Could one of the more controversial decisions made in the early stages of the coronavirus crisis have set the stage for Donald Trump’s leadership moment? Like most if not all other polling series, Pew Research sees Trump hitting the peak overall approval rating of his presidency, albeit a lower peak than in some other series. While his approval is driven by partisan division, just as in yesterday’s ABC News/Washington Post poll, Trump’s boost is attributable to gains from some surprising demographics:
Opinions about how President Donald Trump is handling the crisis are less positive, and more divided by partisanship. Nearly half of adults (48%) say Trump is doing an excellent or good job responding to the outbreak; an overwhelming majority of Republicans (83%) express positive views, compared with just 18% of Democrats.
However, Trump’s overall job rating is higher than it has been since the first few months of his presidency. Currently, 45% approve of the way he is handling his job as president, while 52% disapprove. In January, 40% approved of Trump’s job performance.
Since then, Trump’s job approval has increased significantly among a number of groups, including members of both parties, women (from 37% in January to 44% today), black adults (from 8% to 18%) and Hispanic adults (from 27% to 37%).
Those advances would be fatal to Democrats in a national election, assuming Trump could sustain them. Those are likely part of a rally effect that have benefited other presidents to stronger degrees. Both Bush presidencies saw massive approval increases at the start of wars, for instance, but Bush 41’s astronomical approval rating in early 1991 didn’t do him much good in late 1992.
Still, we have enough data to show that this increase is real, even if it’s not certain that it will last. Trump’s RealClearPolitics average for aggregated approval ratings (which doesn’t yet include this Pew poll) shows a sharp uptick, and the gap between approval and disapproval the narrowest since his inauguration:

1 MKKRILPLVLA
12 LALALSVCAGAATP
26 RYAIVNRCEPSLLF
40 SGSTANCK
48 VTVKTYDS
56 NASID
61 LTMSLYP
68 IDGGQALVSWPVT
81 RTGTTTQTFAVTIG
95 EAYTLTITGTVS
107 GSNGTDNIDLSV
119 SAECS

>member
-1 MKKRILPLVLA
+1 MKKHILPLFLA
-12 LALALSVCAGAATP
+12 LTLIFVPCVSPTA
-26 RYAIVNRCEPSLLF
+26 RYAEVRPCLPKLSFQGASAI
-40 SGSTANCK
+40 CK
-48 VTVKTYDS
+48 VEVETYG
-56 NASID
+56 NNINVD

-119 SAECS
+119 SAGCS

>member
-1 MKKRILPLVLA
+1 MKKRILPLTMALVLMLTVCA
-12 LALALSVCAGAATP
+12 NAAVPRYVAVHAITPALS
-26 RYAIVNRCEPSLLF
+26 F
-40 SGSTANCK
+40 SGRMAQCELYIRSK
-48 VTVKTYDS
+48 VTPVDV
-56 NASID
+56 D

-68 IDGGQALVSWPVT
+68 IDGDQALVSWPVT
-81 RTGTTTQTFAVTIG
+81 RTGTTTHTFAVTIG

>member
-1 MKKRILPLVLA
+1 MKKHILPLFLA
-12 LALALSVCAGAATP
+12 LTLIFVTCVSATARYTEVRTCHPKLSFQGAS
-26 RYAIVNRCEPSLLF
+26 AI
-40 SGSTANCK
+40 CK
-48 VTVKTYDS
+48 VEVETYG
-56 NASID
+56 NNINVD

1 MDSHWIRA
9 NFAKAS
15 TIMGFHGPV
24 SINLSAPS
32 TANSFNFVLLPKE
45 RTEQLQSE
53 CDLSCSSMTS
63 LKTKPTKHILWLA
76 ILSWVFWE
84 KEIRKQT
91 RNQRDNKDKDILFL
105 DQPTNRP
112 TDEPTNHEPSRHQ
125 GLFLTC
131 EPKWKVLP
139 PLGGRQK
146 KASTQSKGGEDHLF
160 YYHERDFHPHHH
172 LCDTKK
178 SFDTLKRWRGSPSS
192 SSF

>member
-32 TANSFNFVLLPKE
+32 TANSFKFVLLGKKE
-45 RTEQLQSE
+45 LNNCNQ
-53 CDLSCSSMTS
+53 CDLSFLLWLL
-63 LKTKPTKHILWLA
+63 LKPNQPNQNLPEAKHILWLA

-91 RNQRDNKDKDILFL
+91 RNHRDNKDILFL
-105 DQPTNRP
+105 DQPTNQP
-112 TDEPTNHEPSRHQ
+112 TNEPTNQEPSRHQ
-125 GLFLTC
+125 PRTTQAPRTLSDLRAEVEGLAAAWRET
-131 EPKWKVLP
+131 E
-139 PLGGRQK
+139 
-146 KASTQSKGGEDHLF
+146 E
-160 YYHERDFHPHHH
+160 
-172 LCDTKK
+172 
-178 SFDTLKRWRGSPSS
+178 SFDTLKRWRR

What beyond a normal rally effect might be driving this boost? The public has overwhelmingly approved of the measures taken by state and local officials to enforce social distancing, and mostly on a bipartisan basis. But by far the most popular and least partisan policy is two imposed by Trump himself — decisions that prompted criticism and accusations of racism when Trump made them:
The restriction on travel to and from China got imposed at the end of January. At the time, Joe Biden accused Trump of “hysteria and xenophobia — hysterical xenophobia” for cutting off that potential transmission source. When Trump imposed a similar restriction on the EU’s Schengen Zone countries this month, the media and the EU accused Trump of overreacting. In both cases, however, the countries impacted erected their own travel barriers shortly afterward, including new border enforcement in the previously free-movement Schengen zone. That made Trump look more like a visionary than a hysteric, and nearly every American agrees just a few weeks later.
These early and decisive moves to contain the coronavirus spread appear to have paid off, both as an epidemiological and political strategy. It’s easily the most popular and least partisan policy of the Great Hunkering Down of 2020, and it’s the only one that belongs entirely to Trump. The White House has issued guidelines on the other policies, but those have been imposed by governors, not the federal government. Trump benefits from the popularity of these policies to the extent he offers support for them, but he’s likely to get a continuing and lasting boost from the travel bans that his opponents first ridiculed — and they will have to explain their own hysterical reaction to them at some point, especially Biden.
This boost seems notably small for the scope of such a crisis, but if it lasts, it might create an entirely new arithmetic for the 2020 election.